Wild Horses of Shannon County
It's as if the herds walked straight out of a fairy tale into the Missouri wilds.
Mostly dappled grey and white, these wild horses have roamed Missouri valleys for more than a century.
No one knows exactly where the horses came from, but some believe that the horses were released when farmers fell on hard times. In the early 20th century, the Great Depression showed no mercy to those living near the St. Francois mountains. Overlogging and the Dust Bowl made livestock care nearly impossible in the Missouri Ozarks. So in the hills of Shannon County, destitute farmers, it’s thought, began releasing their horses into the wild. Left on their own, the herds thrived and continue to wander the Missouri wilderness.
But the survival of the Shannon County horses was not without adversity. In the early 1990s, the federal government sought to remove the wild horses. For years, locals fought to protect their magical unicorn-like ungulates. In 1996, President Bill Clinton signed a bill into law that protected the herd as a permanent part of the Ozark National Scenic Riverways. Since then, the Missouri Wild Horse League keeps track of the horses to maintain a population of 50 horses. Extra foals and fillies are adopted out upon weaning.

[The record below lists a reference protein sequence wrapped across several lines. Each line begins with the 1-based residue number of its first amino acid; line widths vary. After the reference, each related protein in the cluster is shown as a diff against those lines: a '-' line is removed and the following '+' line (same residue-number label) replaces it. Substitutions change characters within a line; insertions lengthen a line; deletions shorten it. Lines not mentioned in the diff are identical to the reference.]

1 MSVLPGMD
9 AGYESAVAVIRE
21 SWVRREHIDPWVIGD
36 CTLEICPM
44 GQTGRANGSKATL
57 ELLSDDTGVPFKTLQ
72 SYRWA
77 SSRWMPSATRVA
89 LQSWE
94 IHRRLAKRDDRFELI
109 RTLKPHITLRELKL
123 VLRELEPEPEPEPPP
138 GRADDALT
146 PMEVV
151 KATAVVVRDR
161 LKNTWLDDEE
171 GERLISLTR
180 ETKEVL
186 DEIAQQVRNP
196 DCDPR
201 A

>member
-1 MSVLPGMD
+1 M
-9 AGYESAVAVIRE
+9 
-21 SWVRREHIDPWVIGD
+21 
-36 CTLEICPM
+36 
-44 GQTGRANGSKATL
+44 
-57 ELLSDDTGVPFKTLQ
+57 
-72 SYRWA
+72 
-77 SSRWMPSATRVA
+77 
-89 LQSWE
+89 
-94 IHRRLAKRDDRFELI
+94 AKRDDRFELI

Today there are four herds that trot around the 80,000 acres of the protected Ozark riverways near the Jack’s Fork River and Current River. The herds are made up mostly of mares to keep the population low. They foal in the spring and summer.
Know Before You Go
The Shawnee Creek herd is almost always present at dawn and dusk. A campground next to the field and creek is a great place to try and catch a glimpse of the animals. You will know you've reached the right campground because there will be lots of horse poop.
Cell phone service is spotty in Eminence. Bring a gazetteer and print your information before departure.
There are four herds around the Ozark Scenic Riverways. The Shawnee Creek herd is the easiest to spot, followed by the Round Spring herd (at the Round Spring campground), then the Broadfoot herd. The Rocky Creek herd is the most feral and difficult to find.
Keep at least a 50 f00t distance from the horses. Do not feed or pet the animals. Keep in mind they are unpredictable wild animals and stay calm while viewing. No off-road vehicles on the agricultural fields; foot traffic only.
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